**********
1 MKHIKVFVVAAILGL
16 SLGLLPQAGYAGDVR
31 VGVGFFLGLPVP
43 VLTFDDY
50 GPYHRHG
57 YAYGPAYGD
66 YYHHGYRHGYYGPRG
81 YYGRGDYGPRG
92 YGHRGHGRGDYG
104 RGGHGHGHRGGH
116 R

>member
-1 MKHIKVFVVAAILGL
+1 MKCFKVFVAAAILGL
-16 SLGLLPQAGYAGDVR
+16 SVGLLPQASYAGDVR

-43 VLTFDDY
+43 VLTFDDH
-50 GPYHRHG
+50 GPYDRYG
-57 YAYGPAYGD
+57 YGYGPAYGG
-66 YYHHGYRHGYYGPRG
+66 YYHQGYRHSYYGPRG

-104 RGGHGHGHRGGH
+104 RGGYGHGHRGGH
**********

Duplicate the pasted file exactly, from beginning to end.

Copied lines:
1 MKHIKVFVVAAILGL
16 SLGLLPQAGYAGDVR
31 VGVGFFLGLPVP
43 VLTFDDY
50 GPYHRHG
57 YAYGPAYGD
66 YYHHGYRHGYYGPRG
81 YYGRGDYGPRG
92 YGHRGHGRGDYG
104 RGGHGHGHRGGH
116 R

>member
-1 MKHIKVFVVAAILGL
+1 MKCFKVFVAAAILGL
-16 SLGLLPQAGYAGDVR
+16 SVGLLPQASYAGDVR

-43 VLTFDDY
+43 VLTFDDH
-50 GPYHRHG
+50 GPYDRYG
-57 YAYGPAYGD
+57 YGYGPAYGG
-66 YYHHGYRHGYYGPRG
+66 YYHQGYRHSYYGPRG

-104 RGGHGHGHRGGH
+104 RGGYGHGHRGGH